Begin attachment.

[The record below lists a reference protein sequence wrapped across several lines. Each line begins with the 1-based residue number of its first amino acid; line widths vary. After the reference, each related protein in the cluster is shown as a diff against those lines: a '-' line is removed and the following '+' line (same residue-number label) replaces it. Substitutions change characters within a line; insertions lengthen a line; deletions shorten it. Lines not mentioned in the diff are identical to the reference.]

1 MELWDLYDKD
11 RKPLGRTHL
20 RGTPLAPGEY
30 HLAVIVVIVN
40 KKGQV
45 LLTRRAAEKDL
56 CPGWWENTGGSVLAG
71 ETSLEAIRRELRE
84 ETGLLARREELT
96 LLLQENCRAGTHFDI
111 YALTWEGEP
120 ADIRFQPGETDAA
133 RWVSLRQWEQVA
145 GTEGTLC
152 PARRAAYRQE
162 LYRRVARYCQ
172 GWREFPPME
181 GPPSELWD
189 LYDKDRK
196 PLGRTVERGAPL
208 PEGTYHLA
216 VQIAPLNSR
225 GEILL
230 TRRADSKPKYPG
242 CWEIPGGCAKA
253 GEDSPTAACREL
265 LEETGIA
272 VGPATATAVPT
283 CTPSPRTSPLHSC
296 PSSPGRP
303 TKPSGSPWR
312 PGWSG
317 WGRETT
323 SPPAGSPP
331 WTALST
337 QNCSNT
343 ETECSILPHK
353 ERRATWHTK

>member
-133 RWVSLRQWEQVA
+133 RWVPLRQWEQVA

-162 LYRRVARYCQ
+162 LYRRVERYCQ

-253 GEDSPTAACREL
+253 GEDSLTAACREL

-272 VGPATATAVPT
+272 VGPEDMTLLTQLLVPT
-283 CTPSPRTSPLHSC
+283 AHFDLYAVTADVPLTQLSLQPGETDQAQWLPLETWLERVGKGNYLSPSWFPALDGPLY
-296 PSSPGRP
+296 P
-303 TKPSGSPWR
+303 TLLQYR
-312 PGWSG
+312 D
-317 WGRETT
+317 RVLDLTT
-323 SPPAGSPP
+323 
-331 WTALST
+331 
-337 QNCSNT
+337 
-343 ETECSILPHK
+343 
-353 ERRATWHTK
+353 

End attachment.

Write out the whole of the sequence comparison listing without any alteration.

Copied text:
[The record below lists a reference protein sequence wrapped across several lines. Each line begins with the 1-based residue number of its first amino acid; line widths vary. After the reference, each related protein in the cluster is shown as a diff against those lines: a '-' line is removed and the following '+' line (same residue-number label) replaces it. Substitutions change characters within a line; insertions lengthen a line; deletions shorten it. Lines not mentioned in the diff are identical to the reference.]

1 MELWDLYDKD
11 RKPLGRTHL
20 RGTPLAPGEY
30 HLAVIVVIVN
40 KKGQV
45 LLTRRAAEKDL
56 CPGWWENTGGSVLAG
71 ETSLEAIRRELRE
84 ETGLLARREELT
96 LLLQENCRAGTHFDI
111 YALTWEGEP
120 ADIRFQPGETDAA
133 RWVSLRQWEQVA
145 GTEGTLC
152 PARRAAYRQE
162 LYRRVARYCQ
172 GWREFPPME
181 GPPSELWD
189 LYDKDRK
196 PLGRTVERGAPL
208 PEGTYHLA
216 VQIAPLNSR
225 GEILL
230 TRRADSKPKYPG
242 CWEIPGGCAKA
253 GEDSPTAACREL
265 LEETGIA
272 VGPATATAVPT
283 CTPSPRTSPLHSC
296 PSSPGRP
303 TKPSGSPWR
312 PGWSG
317 WGRETT
323 SPPAGSPP
331 WTALST
337 QNCSNT
343 ETECSILPHK
353 ERRATWHTK

>member
-133 RWVSLRQWEQVA
+133 RWVPLRQWEQVA

-162 LYRRVARYCQ
+162 LYRRVERYCQ

-253 GEDSPTAACREL
+253 GEDSLTAACREL

-272 VGPATATAVPT
+272 VGPEDMTLLTQLLVPT
-283 CTPSPRTSPLHSC
+283 AHFDLYAVTADVPLTQLSLQPGETDQAQWLPLETWLERVGKGNYLSPSWFPALDGPLY
-296 PSSPGRP
+296 P
-303 TKPSGSPWR
+303 TLLQYR
-312 PGWSG
+312 D
-317 WGRETT
+317 RVLDLTT
-323 SPPAGSPP
+323 
-331 WTALST
+331 
-337 QNCSNT
+337 
-343 ETECSILPHK
+343 
-353 ERRATWHTK
+353 